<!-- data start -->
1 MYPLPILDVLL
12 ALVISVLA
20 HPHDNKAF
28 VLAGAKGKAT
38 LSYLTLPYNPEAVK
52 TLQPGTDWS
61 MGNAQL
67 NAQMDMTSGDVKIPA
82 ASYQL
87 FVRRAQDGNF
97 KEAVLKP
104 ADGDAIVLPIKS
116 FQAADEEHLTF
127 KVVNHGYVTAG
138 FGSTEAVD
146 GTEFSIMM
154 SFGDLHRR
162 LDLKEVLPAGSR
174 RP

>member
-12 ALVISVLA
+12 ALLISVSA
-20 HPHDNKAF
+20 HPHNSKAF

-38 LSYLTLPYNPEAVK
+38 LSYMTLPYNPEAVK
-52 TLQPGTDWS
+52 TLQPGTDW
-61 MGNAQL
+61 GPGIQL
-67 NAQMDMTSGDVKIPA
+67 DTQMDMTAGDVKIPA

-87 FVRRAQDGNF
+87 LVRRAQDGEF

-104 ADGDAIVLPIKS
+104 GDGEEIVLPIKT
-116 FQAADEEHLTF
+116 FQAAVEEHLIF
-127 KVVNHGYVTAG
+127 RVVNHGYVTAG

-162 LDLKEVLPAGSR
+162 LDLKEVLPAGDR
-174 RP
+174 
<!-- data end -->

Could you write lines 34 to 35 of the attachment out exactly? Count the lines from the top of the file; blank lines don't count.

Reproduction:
+87 LVRRAQDGEF

-104 ADGDAIVLPIKS